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Design, Crime and the Built Environment

Armitage, Rachel (2016) Design, Crime and the Built Environment. In: Handbook of Crime Prevention and Community Safety. Wilan. ISBN 978-1-13-885105-4 (In Press)

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Crime Prevention through Environmental Design (CPTED) is a method of reducing crime through the design and manipulation of the built environment. Based upon the Opportunity Theories of crime, CPTED focuses upon blocking opportunities for criminal behaviour through subtle techniques to maximise informal surveillance, guardianship and maintenance, to minimise through movement and to set standards of physical security that are proportionate to crime risk. This chapter will discuss the principles of CPTED and the theories from which it evolved. It will explore the effectiveness of these principles, both individually and combined, in reducing crime, before exploring how CPTED is applied in practice.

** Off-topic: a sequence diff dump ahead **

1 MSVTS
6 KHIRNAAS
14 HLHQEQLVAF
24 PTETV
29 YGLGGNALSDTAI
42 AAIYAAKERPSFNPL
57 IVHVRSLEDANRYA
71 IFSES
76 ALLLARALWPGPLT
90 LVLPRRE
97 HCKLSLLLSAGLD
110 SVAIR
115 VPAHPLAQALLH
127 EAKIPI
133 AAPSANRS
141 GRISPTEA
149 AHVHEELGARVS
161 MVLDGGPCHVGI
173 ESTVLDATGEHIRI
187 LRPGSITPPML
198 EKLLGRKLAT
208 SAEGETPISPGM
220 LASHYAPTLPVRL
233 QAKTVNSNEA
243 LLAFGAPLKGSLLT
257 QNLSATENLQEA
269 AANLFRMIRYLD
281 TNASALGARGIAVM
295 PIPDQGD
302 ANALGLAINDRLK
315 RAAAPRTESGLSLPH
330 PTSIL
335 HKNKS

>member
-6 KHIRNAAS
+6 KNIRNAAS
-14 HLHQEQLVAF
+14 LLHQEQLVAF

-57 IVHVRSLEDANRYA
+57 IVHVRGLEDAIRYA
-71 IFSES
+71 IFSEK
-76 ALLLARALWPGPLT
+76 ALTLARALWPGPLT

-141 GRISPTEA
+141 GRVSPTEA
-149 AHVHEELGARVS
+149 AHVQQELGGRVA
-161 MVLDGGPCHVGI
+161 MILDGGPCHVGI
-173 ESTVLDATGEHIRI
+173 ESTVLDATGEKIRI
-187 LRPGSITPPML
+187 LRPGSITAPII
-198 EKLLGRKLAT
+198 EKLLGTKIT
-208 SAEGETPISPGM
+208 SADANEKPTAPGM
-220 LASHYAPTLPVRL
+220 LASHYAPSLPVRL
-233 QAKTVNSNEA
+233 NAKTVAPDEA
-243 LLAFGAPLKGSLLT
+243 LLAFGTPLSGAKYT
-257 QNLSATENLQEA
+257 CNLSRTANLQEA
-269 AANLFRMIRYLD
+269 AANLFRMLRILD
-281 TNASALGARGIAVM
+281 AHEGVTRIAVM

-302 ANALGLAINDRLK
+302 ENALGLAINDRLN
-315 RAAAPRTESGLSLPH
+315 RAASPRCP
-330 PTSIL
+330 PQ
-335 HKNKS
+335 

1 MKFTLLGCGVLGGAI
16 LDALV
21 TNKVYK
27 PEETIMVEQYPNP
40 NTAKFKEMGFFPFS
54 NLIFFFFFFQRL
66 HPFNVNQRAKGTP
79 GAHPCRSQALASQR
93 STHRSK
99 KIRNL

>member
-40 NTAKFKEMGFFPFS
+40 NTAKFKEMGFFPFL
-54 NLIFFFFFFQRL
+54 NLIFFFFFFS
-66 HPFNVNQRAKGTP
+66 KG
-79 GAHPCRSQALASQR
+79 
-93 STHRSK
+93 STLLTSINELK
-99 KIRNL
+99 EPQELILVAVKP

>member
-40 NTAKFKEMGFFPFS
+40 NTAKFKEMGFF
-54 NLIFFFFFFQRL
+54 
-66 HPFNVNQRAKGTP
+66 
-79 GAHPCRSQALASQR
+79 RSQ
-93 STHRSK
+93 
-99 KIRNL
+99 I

Item Type: Book Chapter
Subjects: H Social Sciences > HT Communities. Classes. Races
H Social Sciences > HV Social pathology. Social and public welfare
N Fine Arts > NA Architecture
Schools: School of Human and Health Sciences
School of Human and Health Sciences > Applied Criminology Centre
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Depositing User: Graham Stone
Date Deposited: 19 Jan 2016 15:20
Last Modified: 19 Jan 2016 19:37


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